By Rafiqul Islam

HATIYA, Bangladesh, Jan 14 (Thomson Reuters Foundation) — Ferdousi Akter's family struggled to survive after a crumbling riverbank forced them to abandon their home and move to a new part of the island where they live, off the Bangladesh coast.

Her husband worked as a day laborer on fishing boats but earned too little to cover their expenses.

Just over a year ago, however, the five-member Akter family was one of 45 households offered land on Hatiya Island under a decade-long free lease by the Bangladesh Forest Department.

Take Action: Let’s Unplastic the Planet! Call on Countries to Help Protect Oceans

"I got a pond and a piece of land for 10 years," said Akter. "Now I am farming fish in the pond and cultivating vegetables on my land — and getting benefits."

She has already sold fish for 10,000 taka ($120), and hopes to increase her earnings to 100,000 taka in the next few months.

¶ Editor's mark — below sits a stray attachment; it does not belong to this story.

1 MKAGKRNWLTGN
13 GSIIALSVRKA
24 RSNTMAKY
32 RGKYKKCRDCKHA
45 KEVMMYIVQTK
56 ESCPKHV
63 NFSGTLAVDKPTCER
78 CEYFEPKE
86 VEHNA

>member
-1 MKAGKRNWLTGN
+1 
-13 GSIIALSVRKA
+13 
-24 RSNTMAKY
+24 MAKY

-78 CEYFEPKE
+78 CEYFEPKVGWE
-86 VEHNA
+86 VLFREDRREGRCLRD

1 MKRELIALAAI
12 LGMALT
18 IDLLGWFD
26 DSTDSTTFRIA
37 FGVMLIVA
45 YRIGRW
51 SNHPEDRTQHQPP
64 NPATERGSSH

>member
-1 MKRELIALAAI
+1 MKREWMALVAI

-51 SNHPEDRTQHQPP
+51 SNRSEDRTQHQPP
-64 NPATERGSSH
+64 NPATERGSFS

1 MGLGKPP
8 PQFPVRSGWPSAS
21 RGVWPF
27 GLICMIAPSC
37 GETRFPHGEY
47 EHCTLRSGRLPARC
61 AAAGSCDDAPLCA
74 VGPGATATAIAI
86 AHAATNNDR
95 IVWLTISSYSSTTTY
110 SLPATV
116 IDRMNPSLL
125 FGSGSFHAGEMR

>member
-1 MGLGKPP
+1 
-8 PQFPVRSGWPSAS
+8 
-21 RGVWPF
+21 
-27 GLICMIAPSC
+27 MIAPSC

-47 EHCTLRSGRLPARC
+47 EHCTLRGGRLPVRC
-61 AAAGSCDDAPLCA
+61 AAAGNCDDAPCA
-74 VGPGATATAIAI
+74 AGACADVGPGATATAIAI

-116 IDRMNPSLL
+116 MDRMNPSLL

Riverbank erosion made worse by heavy monsoon rains upstream had displaced the family repeatedly from their home on Hatiya, a 371-square-kilometer (143-square-mile) island located in an estuary where the Meghna River flows into the northern Bay of Bengal.

A few years ago, the Akters moved to a coastal embankment in another part of the island, where they built a makeshift house.

As more Bangladeshi families are uprooted by climate change pressures, including rising seas and coastal erosion, the Forest Department is distributing fallow land formed from river silt.

Poor, landless people can use the plots without paying rent for 10 years, although they cannot live on the land, as much of it is outside protective embankments.

Read More: Rapidly Warming Oceans Could Deprive Billions of Food

The land scheme, launched two years ago by the Bangladesh government and the United Nations Development Programme (UNDP), covers Hatiya and some islands in Bhola district.

So far, 9 hectares (22 acres) of fallow land in Hatiya sub-district have been divided up between 45 families who have each received a plot with a pond to farm fish. Fruit and timber tree saplings have also been handed out to plant on the land.

The families have been trained to rear ducks and grow vegetables, so that they can earn more money.

Protecting Land

Demand to participate in the programme is rising by the day, said UNDP community development officer Mizanur Rahman Bhuiyan.